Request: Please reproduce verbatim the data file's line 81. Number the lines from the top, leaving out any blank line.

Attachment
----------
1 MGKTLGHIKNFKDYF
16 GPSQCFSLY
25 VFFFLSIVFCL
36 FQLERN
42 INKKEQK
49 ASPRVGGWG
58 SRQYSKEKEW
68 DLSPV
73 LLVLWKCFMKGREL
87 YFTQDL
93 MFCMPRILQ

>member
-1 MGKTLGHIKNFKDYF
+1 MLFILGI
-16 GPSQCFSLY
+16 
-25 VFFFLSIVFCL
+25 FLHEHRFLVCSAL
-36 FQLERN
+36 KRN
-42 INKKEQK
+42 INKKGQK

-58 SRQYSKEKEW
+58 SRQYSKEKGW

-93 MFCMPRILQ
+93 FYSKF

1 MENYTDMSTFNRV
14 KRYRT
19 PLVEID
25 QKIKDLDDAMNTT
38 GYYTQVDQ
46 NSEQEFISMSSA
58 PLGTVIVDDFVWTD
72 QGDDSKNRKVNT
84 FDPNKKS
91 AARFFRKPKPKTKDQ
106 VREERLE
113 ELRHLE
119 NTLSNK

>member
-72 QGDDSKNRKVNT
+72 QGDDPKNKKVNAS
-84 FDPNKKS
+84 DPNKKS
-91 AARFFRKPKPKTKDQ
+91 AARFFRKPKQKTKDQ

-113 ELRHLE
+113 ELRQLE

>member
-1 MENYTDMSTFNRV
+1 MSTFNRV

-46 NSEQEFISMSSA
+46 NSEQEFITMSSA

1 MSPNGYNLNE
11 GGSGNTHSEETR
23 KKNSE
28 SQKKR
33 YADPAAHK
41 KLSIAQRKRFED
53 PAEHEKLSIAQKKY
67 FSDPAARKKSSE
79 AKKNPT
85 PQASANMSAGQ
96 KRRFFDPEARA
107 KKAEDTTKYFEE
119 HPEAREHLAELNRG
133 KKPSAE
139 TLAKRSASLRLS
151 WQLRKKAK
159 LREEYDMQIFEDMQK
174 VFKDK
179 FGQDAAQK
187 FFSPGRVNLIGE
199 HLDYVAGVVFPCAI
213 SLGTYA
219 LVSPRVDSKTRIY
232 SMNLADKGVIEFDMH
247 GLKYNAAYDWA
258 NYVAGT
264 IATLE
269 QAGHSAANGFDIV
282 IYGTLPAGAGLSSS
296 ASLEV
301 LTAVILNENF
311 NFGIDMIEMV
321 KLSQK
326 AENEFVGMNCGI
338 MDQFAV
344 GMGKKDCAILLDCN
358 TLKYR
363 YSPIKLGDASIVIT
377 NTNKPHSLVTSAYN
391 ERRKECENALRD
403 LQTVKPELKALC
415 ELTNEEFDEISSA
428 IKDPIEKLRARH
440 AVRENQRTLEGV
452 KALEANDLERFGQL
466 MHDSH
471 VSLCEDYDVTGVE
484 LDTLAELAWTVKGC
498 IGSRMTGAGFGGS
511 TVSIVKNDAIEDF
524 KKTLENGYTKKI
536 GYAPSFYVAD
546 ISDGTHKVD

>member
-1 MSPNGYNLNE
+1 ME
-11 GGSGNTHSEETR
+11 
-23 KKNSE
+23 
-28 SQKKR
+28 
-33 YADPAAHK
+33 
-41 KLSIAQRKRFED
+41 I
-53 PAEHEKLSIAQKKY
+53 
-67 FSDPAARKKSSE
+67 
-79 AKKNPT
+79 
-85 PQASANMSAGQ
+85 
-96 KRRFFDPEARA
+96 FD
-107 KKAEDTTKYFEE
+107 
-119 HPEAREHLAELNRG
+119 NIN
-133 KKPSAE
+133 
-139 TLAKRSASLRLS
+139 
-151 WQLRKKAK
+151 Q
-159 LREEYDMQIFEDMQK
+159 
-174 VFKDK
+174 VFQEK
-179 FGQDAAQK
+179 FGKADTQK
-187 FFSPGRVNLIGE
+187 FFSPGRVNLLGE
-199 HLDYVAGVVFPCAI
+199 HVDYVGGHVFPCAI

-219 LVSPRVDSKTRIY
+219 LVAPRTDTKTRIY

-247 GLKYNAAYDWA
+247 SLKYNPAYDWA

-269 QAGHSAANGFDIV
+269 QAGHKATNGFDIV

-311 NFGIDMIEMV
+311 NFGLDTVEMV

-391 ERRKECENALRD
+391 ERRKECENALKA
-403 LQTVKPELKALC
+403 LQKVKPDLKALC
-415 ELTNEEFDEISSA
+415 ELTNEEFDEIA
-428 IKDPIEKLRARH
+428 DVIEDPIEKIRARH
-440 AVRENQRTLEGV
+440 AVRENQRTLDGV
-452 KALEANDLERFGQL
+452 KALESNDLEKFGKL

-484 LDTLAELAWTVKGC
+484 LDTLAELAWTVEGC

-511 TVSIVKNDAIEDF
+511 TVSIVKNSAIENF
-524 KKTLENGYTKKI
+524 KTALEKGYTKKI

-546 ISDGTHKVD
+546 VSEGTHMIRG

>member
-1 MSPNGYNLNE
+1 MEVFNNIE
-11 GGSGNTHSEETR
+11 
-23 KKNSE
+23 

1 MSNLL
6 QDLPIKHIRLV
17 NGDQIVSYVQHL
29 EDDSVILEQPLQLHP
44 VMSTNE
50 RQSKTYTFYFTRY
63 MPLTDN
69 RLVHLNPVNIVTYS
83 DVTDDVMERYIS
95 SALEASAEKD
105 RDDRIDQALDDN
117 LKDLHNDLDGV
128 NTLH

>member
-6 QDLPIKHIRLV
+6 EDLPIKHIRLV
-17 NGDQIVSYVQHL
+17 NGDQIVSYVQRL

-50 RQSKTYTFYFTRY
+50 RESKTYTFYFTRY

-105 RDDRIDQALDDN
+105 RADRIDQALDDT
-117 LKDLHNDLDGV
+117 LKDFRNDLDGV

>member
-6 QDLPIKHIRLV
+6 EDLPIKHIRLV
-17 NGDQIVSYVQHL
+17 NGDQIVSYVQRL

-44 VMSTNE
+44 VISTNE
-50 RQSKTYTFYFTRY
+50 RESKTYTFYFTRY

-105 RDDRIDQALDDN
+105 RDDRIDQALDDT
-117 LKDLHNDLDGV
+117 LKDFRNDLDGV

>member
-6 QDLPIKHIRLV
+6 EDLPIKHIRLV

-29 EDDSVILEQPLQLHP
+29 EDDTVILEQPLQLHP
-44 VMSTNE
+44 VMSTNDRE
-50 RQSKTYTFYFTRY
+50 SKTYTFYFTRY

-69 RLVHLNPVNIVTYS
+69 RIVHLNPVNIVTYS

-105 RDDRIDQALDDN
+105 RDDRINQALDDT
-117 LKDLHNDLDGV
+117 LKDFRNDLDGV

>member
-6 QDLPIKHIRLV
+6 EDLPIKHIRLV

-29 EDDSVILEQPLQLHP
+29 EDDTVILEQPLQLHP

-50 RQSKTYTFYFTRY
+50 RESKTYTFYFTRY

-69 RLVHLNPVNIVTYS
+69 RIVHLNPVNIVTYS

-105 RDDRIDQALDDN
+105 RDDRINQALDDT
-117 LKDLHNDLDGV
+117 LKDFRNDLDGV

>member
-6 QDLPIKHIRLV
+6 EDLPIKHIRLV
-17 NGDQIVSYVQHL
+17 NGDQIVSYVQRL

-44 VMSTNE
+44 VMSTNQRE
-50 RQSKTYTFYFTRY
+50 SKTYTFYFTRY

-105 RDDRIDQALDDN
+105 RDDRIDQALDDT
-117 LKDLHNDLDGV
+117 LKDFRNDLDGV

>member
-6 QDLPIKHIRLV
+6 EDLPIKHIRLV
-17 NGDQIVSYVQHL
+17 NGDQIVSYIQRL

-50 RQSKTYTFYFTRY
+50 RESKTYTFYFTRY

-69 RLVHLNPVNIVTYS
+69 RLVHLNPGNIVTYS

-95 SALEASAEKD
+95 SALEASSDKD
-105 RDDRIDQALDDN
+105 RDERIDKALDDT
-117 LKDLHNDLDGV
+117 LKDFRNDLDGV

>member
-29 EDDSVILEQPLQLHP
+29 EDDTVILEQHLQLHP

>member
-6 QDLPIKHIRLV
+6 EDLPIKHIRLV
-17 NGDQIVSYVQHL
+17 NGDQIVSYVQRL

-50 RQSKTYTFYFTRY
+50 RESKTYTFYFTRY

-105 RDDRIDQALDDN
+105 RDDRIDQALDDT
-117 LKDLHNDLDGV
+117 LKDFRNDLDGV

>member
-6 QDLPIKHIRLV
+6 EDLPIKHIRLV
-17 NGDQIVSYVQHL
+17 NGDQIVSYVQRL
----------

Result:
269 QAGHSAANGFDIV